For example, for year = 1, the predicted value of population is,
y = 8.164 * e^(0.24 * 1) = 10.379
For year 5, the predicted value from our equation is,
y = 8.164 * e^(0.24 * 5) = 27.107
In the spreadsheet, do this for the years data set under column F.
Take a look at a plot of the original data points (black) and the predicted values from your equation (green).
The red lines are the distance from the curve you found to the actual data points. Our goal is to find the curve that minimizes the distances of these lines.
Next, we find the error between the equation's predicted population and the actual population. This is just the difference between the two values. In the spreadsheet, under column G, find the error (column F - column C) for the current equation.
Since we are only concerned with the actual error and not the sign, or whether its greater or less than the actual value, take the absolute value of the error. In the spreadsheet, do this in column H.
Note: The command for the absolute value is ABS().
One way to judge how well the curve fits the data is to analyze the absolute error by finding the mean of the error. The smaller the mean error, the better the equation. Find the mean error in the spreadsheet in cell H24. Another way to anaylze the curve is to find the mean square error. Instead finding the mean of the error, we find the mean of squaring the error. In column J, find the square of each error. Then in cell J24, find the mean of the square errors.
Again, the smaller the mean square error, the better the equation.
The main difference between mean error and mean square error is that the mean square error take more of an account for data values that are farther away from the prediction values. In other words, data that falls far from its predictor has a larger effect on the mean square error than the mean error. This is because when a two number are squared, their difference becomes greater then if they were not squared. Statisticians generally use the square mean error in analyses, so we will too.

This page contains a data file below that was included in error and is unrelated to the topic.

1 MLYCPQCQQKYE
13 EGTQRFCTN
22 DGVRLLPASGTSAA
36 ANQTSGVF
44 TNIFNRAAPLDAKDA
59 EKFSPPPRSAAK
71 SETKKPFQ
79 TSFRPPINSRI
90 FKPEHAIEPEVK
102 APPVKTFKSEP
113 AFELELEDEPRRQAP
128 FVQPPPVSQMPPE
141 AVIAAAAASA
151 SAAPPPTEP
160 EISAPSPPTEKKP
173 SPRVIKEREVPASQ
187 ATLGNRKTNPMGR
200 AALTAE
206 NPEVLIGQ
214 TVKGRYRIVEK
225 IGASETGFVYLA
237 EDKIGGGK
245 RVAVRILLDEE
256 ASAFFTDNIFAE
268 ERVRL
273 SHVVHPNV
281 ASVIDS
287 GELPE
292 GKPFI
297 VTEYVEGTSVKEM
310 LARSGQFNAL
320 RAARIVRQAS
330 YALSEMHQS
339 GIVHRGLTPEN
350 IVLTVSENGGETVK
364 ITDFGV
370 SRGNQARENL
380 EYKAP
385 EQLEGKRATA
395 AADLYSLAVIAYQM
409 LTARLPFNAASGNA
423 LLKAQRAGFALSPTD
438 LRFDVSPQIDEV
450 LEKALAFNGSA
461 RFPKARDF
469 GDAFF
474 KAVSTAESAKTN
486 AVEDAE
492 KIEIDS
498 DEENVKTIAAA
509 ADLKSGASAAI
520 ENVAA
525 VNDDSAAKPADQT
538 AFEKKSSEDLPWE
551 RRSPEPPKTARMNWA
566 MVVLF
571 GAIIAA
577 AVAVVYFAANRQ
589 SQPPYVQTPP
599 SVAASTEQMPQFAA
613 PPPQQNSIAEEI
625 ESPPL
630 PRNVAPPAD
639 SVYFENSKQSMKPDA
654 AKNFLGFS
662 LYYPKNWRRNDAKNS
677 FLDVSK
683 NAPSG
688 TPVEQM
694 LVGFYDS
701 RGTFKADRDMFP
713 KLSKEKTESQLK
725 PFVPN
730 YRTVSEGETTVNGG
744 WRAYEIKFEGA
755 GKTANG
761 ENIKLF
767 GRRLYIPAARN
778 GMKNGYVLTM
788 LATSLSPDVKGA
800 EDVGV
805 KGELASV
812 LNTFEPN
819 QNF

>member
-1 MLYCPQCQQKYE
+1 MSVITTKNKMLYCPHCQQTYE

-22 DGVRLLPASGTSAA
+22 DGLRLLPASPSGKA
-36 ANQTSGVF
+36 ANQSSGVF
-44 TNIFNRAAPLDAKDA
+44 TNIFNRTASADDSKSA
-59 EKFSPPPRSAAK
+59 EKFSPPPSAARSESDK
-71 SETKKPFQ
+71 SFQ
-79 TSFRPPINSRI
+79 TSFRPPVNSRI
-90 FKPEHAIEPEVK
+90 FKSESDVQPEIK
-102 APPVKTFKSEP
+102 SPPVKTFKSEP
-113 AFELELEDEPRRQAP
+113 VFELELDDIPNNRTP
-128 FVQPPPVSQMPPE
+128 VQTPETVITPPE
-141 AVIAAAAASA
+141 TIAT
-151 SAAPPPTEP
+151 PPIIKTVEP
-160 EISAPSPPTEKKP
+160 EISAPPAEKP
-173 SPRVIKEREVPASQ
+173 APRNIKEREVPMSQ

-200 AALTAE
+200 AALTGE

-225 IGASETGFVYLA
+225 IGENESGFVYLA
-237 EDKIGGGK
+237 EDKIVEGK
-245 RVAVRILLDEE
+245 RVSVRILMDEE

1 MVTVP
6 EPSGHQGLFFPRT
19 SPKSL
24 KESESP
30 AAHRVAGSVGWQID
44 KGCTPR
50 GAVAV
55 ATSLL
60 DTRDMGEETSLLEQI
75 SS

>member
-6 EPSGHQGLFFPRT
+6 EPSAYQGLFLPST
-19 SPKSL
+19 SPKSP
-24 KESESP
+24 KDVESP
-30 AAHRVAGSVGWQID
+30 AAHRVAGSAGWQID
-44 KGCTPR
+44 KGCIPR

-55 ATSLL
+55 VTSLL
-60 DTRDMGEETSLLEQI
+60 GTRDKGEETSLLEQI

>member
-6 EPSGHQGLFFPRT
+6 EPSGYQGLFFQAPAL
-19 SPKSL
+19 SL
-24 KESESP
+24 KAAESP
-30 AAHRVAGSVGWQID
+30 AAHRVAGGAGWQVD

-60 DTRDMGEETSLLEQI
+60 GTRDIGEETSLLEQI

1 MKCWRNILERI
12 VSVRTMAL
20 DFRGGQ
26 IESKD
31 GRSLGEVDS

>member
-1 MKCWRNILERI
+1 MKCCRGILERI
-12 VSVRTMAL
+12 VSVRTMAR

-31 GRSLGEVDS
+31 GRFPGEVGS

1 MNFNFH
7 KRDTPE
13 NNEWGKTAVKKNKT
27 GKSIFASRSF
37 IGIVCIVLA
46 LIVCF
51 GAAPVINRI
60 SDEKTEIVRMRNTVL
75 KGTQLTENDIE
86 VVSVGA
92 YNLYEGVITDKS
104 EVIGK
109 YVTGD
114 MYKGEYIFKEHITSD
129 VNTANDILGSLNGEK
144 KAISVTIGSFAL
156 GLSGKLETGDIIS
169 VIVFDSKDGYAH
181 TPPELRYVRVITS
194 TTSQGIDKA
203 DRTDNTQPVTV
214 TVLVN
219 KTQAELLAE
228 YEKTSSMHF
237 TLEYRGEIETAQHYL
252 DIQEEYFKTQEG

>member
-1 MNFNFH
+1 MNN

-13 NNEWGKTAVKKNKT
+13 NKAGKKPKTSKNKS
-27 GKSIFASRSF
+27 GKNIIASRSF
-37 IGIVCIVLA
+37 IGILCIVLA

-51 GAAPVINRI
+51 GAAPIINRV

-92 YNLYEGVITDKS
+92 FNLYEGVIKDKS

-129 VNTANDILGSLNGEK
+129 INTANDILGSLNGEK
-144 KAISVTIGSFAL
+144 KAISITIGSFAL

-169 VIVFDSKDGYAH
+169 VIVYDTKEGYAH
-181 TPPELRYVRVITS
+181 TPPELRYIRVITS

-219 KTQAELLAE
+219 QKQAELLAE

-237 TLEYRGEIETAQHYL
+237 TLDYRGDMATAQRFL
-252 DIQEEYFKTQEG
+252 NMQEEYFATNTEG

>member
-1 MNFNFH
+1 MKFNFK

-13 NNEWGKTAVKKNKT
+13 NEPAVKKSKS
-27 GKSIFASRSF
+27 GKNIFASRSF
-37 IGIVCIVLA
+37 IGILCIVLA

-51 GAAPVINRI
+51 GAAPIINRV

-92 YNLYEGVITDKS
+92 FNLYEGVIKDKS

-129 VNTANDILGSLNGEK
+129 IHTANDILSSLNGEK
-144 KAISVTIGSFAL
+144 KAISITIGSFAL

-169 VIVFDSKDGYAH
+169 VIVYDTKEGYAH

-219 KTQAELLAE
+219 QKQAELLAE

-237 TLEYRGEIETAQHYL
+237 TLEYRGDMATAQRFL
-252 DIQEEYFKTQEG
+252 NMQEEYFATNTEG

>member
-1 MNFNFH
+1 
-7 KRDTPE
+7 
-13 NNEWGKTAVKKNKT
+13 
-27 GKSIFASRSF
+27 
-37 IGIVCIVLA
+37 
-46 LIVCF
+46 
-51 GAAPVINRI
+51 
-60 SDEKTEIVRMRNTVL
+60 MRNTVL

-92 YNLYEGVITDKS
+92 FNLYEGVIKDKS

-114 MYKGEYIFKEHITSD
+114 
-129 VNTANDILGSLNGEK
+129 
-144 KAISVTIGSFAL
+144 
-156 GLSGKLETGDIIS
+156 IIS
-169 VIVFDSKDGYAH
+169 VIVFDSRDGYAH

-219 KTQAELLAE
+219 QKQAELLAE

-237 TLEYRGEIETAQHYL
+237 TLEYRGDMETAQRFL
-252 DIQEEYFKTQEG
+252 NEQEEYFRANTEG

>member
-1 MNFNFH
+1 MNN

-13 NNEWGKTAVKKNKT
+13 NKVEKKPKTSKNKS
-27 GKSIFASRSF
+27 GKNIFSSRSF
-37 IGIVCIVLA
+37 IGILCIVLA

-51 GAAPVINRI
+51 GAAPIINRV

Two questions to consider!
Do you think it is possible to find a curve that has a lower mean square error?
If we could find one, would this indicate a better fitting equation and thus a more reliable predictor of the population of the United States?
In the next section, we will explore a way to find the best-fitting curve to the data.
Use the Polonium spreadsheet to answer the following questions.
1.)For the equation you found in the previous section, find the mean error and mean square error.
2.)Which data points contribute the most to your error?
3.) In your own words describe how well you think this equation fits the data.
Use the Dow Jones spreadsheet to answer the following questions.
4.)For the Dow Jones spreadsheet you analyzed earlier, find an equation to represent the data, its mean error and mean square error.
5.) Find the Dow Jones Average for the year 1996 according to the above equation.
6.) Click here to find the true value of the Dow Jones Average for today. How well did this equation predict this? (remember to click on Back in Netscape to return to this page.)
7.) If someone said they were investing in some of the stocks listed in the Dow Jones Average and they were predicting the average based on the equation above, do you think they would be happy or upset based on the trends in this graph? In other words, did the average rise like they expected it to?